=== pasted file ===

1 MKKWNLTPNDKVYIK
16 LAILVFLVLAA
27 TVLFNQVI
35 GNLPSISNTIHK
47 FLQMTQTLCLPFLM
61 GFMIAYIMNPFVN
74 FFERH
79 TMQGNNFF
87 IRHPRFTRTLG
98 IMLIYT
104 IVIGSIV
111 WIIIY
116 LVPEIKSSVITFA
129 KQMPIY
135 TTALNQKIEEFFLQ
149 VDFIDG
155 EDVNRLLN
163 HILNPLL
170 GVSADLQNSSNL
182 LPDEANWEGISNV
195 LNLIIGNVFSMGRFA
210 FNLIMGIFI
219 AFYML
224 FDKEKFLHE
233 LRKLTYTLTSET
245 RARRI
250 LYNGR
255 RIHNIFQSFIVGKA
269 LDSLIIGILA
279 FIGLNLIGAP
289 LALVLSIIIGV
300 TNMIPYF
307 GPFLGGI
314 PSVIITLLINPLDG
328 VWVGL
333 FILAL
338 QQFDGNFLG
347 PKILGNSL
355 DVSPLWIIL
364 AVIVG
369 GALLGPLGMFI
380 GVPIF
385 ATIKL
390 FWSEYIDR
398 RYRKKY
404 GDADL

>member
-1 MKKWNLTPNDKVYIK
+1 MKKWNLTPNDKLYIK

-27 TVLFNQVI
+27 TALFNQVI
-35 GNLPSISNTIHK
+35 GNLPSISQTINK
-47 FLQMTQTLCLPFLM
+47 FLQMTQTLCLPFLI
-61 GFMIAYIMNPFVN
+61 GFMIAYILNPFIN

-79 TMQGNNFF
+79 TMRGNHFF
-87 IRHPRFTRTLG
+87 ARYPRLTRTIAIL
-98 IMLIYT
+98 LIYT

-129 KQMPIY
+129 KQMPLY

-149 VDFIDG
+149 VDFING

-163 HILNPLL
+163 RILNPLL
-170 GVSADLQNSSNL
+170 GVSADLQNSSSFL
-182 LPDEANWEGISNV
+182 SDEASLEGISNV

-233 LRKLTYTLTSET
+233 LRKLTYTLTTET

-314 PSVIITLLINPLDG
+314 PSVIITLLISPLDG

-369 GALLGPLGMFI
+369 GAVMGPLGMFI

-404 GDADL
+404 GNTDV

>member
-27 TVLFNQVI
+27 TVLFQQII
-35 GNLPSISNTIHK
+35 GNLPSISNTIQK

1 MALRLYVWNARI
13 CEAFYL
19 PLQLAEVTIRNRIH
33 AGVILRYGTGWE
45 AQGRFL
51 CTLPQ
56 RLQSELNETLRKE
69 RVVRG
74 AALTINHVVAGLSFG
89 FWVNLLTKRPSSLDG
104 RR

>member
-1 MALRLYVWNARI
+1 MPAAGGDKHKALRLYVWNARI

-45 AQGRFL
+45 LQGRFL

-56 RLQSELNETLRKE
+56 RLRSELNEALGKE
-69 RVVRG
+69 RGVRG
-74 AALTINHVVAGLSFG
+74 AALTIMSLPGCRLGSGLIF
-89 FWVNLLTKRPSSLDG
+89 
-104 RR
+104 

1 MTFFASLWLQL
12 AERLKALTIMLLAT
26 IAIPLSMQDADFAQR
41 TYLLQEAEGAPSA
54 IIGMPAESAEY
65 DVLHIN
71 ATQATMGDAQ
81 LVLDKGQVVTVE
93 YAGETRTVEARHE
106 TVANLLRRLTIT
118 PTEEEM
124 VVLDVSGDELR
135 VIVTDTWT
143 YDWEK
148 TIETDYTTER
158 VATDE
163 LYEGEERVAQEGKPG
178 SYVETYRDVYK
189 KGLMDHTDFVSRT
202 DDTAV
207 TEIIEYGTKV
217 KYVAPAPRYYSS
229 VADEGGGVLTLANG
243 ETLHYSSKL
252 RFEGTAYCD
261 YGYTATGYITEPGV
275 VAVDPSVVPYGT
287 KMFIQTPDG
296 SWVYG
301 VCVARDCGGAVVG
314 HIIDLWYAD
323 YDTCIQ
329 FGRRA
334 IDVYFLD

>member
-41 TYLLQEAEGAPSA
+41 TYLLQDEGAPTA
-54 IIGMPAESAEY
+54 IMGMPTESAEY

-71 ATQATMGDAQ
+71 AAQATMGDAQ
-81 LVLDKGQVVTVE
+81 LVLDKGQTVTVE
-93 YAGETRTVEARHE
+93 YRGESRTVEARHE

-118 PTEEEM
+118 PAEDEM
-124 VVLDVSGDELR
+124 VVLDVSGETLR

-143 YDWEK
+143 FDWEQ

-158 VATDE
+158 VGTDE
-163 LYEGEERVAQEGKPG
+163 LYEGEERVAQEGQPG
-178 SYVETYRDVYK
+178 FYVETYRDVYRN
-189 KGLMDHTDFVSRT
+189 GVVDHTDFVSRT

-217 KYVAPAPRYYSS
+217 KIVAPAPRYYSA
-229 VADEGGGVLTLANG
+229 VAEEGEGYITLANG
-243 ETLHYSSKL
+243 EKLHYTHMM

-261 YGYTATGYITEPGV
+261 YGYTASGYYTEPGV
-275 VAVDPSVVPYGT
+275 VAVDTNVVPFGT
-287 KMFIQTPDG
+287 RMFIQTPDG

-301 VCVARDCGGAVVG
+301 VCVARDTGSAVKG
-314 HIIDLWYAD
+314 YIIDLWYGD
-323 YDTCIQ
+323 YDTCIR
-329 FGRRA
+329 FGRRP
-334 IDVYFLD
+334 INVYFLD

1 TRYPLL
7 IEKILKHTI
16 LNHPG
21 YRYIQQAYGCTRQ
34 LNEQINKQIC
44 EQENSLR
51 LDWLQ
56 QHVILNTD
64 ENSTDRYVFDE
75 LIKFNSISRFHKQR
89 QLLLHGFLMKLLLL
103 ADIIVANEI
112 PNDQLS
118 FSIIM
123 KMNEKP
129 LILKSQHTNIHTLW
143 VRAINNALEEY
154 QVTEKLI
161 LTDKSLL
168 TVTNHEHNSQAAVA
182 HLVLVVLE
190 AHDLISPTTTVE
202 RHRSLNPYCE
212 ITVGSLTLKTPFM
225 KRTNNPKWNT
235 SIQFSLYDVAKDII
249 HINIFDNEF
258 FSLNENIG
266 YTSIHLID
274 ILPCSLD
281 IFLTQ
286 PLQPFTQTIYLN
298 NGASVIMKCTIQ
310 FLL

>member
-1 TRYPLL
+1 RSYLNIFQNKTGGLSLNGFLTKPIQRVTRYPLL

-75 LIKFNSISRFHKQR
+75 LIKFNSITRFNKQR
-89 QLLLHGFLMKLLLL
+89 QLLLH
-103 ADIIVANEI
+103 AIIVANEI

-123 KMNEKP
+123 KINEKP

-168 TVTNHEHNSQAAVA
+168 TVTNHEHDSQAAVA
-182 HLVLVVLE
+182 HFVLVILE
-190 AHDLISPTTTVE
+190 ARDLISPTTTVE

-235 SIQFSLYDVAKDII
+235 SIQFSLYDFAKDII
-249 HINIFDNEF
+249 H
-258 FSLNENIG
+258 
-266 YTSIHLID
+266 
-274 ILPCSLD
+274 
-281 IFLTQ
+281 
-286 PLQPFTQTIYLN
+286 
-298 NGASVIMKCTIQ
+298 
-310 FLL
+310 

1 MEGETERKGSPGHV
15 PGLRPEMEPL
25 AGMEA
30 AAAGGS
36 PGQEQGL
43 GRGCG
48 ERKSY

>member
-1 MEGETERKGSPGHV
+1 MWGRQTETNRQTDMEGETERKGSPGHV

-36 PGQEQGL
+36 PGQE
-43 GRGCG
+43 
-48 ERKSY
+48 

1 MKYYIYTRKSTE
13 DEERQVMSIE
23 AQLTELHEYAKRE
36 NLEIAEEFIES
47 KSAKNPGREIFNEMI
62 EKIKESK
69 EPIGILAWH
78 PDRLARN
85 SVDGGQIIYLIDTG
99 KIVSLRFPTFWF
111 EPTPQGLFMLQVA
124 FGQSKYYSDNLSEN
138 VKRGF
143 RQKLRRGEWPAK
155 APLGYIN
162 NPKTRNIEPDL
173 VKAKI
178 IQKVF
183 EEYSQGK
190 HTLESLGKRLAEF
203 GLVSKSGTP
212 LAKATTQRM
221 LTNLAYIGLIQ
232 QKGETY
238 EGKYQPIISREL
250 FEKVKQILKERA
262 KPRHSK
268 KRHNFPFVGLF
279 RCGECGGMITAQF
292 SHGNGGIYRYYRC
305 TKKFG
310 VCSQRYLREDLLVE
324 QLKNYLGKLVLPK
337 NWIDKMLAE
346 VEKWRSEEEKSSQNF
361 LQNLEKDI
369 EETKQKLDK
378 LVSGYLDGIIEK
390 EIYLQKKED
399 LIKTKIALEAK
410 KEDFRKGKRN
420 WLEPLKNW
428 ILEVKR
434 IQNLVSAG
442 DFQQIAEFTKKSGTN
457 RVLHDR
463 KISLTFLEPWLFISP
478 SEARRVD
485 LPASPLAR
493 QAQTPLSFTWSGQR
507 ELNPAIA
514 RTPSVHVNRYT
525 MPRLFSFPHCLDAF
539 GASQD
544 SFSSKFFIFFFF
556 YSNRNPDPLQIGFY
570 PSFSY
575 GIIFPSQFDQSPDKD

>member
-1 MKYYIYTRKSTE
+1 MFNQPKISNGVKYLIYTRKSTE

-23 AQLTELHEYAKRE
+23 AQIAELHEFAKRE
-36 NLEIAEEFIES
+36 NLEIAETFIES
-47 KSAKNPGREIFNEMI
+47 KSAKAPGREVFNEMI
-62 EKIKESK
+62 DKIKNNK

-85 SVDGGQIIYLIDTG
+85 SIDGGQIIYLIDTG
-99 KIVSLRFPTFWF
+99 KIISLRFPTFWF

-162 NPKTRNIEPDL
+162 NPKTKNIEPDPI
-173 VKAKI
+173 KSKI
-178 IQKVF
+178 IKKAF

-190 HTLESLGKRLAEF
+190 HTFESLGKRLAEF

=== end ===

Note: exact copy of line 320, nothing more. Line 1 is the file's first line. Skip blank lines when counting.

420 WLEPLKNW